The first map Isabella found in the Wardrobe of Metaphysical Maps was the great golden globe that tracked the overlapping spheres of power and influence exercised in Florens by the great families and guild masters and pontifical councils and of course her new husband the duke himself. It turned at a fascinated touch from Isabella’s fingertips, betraying the state of affairs impressionistically through shifting lines and imprecise shading. Names and titles flashed past that Isabella had only just begun to attach to faces. She was still studying it when Baldesar di Casatico, whose name seamed a particularly indented splotch, came out of the Hall of Lilies and said, “Will you come, your highness? The Masters of the Major Arts are waiting.”
Isabella let the globe go. “What is this?”
“That? The old duchess made it. She had a particular interest in maps, as you can see.”
Isabella glanced around. The room was lined with glass-fronted cases. Everywhere she looked, charts and maps and crabbed diagrams inhabited gleaming shelves. She stole another glance at the globe. “Who is Anna?” she asked.
Baldesar’s shoulders jerked. “The duke will be waiting, your highness,” he said, after a noticeable moment. “Will you come?”
“Yes, yes, of course. I’ll come.”
That was the first time Isabella heard the name of her husband’s mistress, but not, of course, the last.
It was not the fact that her husband had a mistress. Isabella had been prepared for that by her mother, who had told her practical things about his family’s reputation and how to handle any other women there might be, and as Isabella had been brought up alongside the children of her own father’s mistresses she was not much shocked to find out her husband had one too. What did irk Isabella, though, was that Anna’s impression on the globe was so much heavier than hers. Only Baldesar’s imprint compared. In contrast, Isabella was nowhere to be seen.
She abandoned the globe in disgust. Beside the doors to the Hall of Lilies were wide, flat map-drawers; she pulled one out. Between tissue paper, charts crackled. Isabella eased out the uppermost and spread it on the table in the middle of the room.
It looked like a map of Florens, but all the names, when Isabella looked closely, were wrong. When she looked more closely still, she began to see other errors: misplaced bridges, inverted palazzos, streets that bent the wrong way. The next map put a wilderness where the Palazzo Ducale should have been and two rivers where there was only one. Isabella was frowning at the third, which had abandoned roads and rivers and was labelled A Mirror of the Virtues and Vices of Federico da Cignano, when Baldesar came in.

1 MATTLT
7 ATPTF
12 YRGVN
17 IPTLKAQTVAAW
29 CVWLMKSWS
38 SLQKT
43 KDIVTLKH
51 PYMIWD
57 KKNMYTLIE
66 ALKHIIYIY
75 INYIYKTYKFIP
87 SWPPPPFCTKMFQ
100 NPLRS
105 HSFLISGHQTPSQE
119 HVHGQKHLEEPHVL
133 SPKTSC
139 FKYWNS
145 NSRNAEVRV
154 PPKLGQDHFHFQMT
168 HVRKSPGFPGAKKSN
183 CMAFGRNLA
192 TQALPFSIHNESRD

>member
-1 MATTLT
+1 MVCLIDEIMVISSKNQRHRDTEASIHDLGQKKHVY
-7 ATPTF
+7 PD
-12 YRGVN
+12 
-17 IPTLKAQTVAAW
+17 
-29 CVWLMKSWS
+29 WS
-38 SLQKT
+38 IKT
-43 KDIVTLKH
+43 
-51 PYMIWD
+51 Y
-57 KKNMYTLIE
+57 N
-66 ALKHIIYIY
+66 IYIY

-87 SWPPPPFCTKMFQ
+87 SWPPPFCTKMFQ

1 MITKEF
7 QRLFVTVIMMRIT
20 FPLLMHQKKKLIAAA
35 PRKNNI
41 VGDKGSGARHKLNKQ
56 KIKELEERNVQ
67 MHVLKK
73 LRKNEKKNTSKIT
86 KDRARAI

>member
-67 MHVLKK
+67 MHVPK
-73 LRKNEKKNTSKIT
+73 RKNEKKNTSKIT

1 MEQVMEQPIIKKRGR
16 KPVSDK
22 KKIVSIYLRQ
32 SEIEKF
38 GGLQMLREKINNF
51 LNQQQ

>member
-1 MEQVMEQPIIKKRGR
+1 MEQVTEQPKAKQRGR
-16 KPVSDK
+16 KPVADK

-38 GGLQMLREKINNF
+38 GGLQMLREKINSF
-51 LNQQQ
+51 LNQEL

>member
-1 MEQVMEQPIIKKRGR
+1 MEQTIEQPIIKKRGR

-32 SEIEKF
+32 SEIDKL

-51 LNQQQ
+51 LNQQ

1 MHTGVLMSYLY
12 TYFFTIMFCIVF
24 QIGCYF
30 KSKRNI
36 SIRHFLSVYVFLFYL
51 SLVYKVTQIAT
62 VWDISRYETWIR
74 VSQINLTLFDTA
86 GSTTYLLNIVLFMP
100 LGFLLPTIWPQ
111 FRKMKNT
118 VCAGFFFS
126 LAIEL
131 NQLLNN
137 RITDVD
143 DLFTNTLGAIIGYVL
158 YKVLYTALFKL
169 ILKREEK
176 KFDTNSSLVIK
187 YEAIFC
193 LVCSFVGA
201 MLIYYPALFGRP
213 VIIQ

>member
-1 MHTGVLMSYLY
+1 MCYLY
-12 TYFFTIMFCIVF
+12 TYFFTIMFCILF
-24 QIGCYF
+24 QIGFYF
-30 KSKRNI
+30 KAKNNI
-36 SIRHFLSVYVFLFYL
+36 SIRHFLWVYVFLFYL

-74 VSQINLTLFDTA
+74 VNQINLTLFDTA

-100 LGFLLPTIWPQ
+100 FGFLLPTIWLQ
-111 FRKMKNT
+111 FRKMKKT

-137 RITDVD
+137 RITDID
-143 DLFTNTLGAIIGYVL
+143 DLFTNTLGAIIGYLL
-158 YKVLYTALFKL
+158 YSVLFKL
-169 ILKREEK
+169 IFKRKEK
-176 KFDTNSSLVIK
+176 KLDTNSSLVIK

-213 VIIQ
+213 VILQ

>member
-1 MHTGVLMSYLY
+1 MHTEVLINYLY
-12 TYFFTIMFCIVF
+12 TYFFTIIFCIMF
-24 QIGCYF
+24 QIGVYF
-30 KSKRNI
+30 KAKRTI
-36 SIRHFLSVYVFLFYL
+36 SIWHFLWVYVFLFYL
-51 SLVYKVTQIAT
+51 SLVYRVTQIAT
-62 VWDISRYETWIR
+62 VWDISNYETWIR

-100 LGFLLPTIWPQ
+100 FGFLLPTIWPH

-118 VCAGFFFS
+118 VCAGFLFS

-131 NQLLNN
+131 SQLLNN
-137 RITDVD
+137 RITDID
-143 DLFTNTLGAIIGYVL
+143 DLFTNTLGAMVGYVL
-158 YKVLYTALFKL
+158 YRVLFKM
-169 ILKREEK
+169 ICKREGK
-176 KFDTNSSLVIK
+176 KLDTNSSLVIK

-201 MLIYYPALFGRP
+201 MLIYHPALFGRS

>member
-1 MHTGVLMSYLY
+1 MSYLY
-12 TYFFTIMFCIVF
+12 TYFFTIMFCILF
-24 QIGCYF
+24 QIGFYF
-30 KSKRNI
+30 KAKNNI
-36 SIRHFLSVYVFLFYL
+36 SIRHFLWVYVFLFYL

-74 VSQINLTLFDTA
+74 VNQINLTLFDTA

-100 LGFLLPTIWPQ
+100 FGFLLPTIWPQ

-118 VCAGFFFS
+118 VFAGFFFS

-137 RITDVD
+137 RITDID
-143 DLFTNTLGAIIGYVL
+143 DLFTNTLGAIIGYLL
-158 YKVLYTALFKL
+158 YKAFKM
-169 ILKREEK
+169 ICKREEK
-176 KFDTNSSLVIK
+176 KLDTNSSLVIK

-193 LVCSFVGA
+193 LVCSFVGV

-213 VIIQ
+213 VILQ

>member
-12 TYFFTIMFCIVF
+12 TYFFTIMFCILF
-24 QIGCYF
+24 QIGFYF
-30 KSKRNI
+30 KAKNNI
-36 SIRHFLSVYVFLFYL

“Baldesar,” Isabella said, “was the old duchess mad?”
“A little eccentric, perhaps. Why?”
“These maps… are any of them real?”
“Honestly, your highness, I’ve never looked. Did you mean to join the hunt? His highness wishes to know.”
Hunting swept Isabella out of the city to uncharted woods, or at least to woods not charted on any of the old duchess’s maps. She chased her husband between the trees and made him laugh, but the next time she checked the globe in the Wardrobe of Metaphysical Maps her imprint remained a pin-prick in Anna’s sprawling domain. Annoyed, Isabella flung open a cabinet, where The Court of the Duke of Florens at a Scale of One Inch to One Lady-in-Waiting flared colour from its frame.
The compass rose pointed towards His Highness’s Pleasure, with other points including Her Highness’s Favour and His Mistress’s Interests. Symbols staked out debts and marital alliances and the significance of submerged feuds. The more Isabella looked, the more sense the map made.
“Children,” she said, tracing one particular path to its satin-clad end. “Legitimate heirs. Very well.”
She couldn’t find a map of the way round her husband’s infertility. That didn’t stop her trying.
The last map Isabella found in the Wardrobe of Metaphysical Maps had been pinned to the underside of the table with tin tacks that had turned the paper brown. She had given up on the globe and the duke by then, largely because the duke had given up on her, as far as legitimate heirs went, and Anna’s vast empire still showed no signs of falling. “I want a new table in here,” Isabella said, and in the process of removing the old one A Spiritual Geography of Melancholy and Merriment was found.
She took the map into the Hall of Lilies. The colours had faded, but Isabella counted out the old duchess’s landmarks easily enough on the crisp paper. Marriage. Miscarriages. Mistresses. Stillborn and short-lived children. On the sunnier side, the single son, the courtly splendour, the literary life full of music and hunting and dancing. A bright road snaked between sombre spectacles. Isabella ran her fingertip along it thoughtfully.
Under her finger, the map warped and reformed. Now the map splashed shades of subdued greys and lilacs in subtler contours. Isabella recognised her own disappointments sketched out in the old duchess’s penwork.
“Baldesar?” she said, as the door opened. “Have you seen this?”
She smiled up at him. He looked down curiously. Isabella covered the key with her hand.
She had seen where the old duchess’s road had taken her and it had not expanded the lady’s impression on the golden globe. But power was not what this map showed. Power was not what had made the old duchess happy. Perhaps it would not make Isabella happy either.
What might pulsed under her finger like a heartbeat. “What do you think?” she said.
Julia August cannot read a map to save her life. Her short fiction has appeared in Unlikely Story’s Journal of Unlikely Academia, Women Destroy Fantasy!, PodCastle, Lackington’s Magazine, Kaleidotrope and elsewhere. She is @JAugust7 on Twitter and j-august on tumblr. Find out more at juliaaugust.com.